Sabbath School Lesson for May 2-8, 2020


Several aspects of why interpretation is needed when reading the Bible were examined this week. For example…

  • our presuppositions influence our interpretation–we aren’t capable of reading the Bible with a totally empty mind (Sunday)
  • it makes a difference how words are translated from the original languages of the Bible (Monday)
  • culture will always be different for the Bible writers and must be considered (Tuesday)
  • our sinful nature can affect how we interpret what we read (Wednesday)
  • the result of misinterpretation of God’s word (Thursday)


For us to get the most out of our Bible reading and study, there are several things to consider more deeply. We must grasp the full context of a passage, including first of all what kind of writing it is. Is it a prophetic-symbolic dream/vision, a parable or story illustration, or a historical recording of an event or person’s life? Deciding the context is an act of interpretation itself.

Also, deciding which translation or paraphrase to use will be important. It may depend on the purpose of your reading. Is it for serious study to know more about God, or merely reading for uplifting joy and inspiration for the moment? Remember that the skill of the translators largely determine the quality of the translation.

Randomly choosing a passage or verse to read is fine, unless you are doing it in serious need for guidance for some specific purpose. It’s easy to be led to wrong conclusions when we randomly lift one verse out of context and apply it as the answer to our problems.

Thus, reading the Bible without a knowledge of its full context can easily become reading it with our own pretext, in other words, twisting its meaning to fit our own ideas and agenda.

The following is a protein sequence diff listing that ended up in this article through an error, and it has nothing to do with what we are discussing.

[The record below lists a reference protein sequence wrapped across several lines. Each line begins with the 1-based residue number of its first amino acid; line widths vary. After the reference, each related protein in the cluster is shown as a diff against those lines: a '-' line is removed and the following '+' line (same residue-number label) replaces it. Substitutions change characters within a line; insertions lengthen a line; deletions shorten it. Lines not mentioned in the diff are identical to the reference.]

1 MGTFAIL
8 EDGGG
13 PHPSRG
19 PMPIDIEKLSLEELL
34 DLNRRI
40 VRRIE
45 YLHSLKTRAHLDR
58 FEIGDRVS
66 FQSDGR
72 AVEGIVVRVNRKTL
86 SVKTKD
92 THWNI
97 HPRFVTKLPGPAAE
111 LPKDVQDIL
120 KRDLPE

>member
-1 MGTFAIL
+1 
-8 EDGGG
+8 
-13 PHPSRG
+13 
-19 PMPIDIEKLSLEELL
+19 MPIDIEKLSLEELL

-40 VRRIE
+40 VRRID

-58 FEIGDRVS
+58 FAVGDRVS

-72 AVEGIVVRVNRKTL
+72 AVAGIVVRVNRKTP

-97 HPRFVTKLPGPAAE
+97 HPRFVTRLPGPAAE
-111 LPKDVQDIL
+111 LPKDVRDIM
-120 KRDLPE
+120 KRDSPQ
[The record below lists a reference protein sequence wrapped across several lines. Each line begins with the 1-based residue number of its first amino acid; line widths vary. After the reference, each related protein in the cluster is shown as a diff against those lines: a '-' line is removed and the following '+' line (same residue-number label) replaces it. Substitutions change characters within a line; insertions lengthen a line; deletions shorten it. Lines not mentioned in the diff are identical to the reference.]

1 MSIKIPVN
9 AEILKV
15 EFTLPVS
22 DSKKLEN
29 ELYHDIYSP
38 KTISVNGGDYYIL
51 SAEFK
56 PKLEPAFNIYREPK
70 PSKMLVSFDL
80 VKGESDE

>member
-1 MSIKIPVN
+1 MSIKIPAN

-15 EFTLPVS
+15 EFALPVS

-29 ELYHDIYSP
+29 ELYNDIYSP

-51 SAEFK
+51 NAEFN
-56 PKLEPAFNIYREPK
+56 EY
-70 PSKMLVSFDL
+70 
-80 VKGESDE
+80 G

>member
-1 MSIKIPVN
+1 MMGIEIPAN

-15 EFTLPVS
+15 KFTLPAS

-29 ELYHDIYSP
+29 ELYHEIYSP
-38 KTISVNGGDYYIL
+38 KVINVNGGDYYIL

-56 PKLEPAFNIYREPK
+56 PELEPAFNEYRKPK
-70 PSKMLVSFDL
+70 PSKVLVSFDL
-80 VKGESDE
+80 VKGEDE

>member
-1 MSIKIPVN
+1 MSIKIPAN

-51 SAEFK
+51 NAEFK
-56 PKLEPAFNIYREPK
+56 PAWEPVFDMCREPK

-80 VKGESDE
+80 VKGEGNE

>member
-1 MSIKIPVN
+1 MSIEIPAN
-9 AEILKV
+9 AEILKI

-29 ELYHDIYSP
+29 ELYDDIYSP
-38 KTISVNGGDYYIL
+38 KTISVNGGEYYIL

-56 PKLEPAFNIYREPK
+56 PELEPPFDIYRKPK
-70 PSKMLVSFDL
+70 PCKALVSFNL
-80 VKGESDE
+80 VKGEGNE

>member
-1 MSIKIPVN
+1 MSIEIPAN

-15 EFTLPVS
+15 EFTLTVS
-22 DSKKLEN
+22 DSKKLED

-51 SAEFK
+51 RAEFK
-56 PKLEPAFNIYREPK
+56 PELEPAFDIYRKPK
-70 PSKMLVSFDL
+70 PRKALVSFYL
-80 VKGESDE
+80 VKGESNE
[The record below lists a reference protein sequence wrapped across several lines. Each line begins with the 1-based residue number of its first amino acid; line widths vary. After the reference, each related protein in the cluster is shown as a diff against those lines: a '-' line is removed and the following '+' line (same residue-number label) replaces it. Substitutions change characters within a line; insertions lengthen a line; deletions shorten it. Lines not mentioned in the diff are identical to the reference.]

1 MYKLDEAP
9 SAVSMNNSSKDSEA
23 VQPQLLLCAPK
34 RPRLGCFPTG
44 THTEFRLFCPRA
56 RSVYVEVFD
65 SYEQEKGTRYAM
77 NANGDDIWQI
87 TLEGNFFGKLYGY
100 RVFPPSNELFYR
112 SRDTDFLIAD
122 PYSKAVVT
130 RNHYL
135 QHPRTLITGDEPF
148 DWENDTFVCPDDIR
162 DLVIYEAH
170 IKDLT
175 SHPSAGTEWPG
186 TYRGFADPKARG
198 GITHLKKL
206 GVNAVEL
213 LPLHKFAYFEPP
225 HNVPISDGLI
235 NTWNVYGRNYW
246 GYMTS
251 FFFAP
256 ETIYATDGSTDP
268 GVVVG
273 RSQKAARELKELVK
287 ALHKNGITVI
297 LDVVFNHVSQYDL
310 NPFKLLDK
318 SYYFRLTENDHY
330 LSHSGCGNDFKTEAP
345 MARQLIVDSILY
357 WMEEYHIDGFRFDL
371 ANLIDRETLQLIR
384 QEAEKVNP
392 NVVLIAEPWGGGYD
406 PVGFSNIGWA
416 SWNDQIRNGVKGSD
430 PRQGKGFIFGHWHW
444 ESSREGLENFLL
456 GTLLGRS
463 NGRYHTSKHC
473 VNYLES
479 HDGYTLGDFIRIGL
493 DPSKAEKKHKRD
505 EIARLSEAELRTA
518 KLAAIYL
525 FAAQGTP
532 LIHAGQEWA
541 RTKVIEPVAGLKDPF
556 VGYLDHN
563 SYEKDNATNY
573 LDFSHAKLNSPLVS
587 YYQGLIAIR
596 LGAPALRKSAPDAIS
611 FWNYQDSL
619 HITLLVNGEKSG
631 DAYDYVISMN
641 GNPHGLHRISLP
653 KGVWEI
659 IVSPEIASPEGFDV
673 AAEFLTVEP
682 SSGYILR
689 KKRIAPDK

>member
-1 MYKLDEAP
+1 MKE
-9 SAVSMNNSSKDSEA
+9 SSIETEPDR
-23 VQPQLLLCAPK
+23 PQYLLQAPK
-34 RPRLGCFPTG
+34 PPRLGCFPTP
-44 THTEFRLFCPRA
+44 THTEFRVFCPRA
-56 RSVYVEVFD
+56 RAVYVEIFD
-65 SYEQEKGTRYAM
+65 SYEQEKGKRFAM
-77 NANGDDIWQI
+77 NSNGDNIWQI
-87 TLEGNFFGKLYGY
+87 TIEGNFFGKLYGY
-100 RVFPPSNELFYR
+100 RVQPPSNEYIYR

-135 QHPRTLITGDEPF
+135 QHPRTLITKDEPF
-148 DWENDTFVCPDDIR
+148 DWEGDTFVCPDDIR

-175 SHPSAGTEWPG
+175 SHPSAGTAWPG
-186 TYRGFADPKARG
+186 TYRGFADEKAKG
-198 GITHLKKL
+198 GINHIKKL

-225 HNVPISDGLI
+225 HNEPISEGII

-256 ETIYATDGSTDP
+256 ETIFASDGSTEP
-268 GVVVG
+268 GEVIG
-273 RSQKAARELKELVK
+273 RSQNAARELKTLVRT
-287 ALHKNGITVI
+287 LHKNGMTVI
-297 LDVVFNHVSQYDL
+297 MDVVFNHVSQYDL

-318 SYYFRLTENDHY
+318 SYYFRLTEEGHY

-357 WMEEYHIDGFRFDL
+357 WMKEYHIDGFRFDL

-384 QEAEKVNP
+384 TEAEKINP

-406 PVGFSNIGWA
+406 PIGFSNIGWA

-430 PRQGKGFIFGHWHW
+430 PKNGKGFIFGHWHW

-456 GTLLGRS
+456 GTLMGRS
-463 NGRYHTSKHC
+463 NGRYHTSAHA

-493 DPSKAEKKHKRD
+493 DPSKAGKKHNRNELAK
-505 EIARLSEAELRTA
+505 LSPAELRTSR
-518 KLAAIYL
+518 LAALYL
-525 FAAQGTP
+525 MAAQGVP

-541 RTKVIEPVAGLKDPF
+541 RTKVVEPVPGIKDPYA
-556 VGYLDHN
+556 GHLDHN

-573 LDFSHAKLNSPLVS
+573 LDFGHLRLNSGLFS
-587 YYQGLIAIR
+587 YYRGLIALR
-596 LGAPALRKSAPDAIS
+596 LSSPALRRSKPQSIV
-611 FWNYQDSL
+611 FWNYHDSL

Memory Text: “But without faith it is impossible to please Him, for he who comes to God must believe that He is, and that He is a rewarder of those who diligently seek Him.” Hebrews 11:6 NKJV

Let’s remember to use our faith to guide us into truth. Faith in the God we are seeking. Diligently seeking, by the way. And He will greatly reward our diligent, fervent efforts to know Him.

Hymn for the Week: Trust and Obey, p. 590 in the SDA Hymnal

Sunday: Presuppositions

As we have seen with the disciples, it was difficult for them to understand the full mission of Jesus’ work on earth, because they had their own preconceived ideas about what He would accomplish for them. In particular, how the Jewish nation would benefit from the Messiah. During most of His ministry, they just couldn’t fathom that His mission included dying as a sacrifice for the whole world.

Jesus tried pointing them to see the greater picture, even describing His resurrection three days after His death. But they instead relied on what they had known and heard, their incorrect presuppositions about His mission.

Fortunately, the Holy Spirit can guide us to more correctly interpret the Scriptures when we invite His help. We must always read with an open mind to the Spirit’s influence and an honest heart that wants to know what the Bible really says.

Bible Verses to Ponder and Share:

Luke 24:36-39, 44-45 and Matthew 16:21-23

  • Why were Jesus’ attempts to inform His disciples unsuccessful before His crucifixion?

John 16:13 and Genesis 1:2

  • We know that the Holy Spirit has always been with us, but how has the Holy Spirit’s role changed over the years, or has it?

Monday: Translation and Interpretation

Understanding the meaning of a biblical text is a process called hermeneutics (hr-muh-noo-tuhks). A knowledge of the original languages of the Bible (Hebrew, Aramaic, and Greek) helps scholars bridge the gap between our minds and the minds of those who wrote the Bible.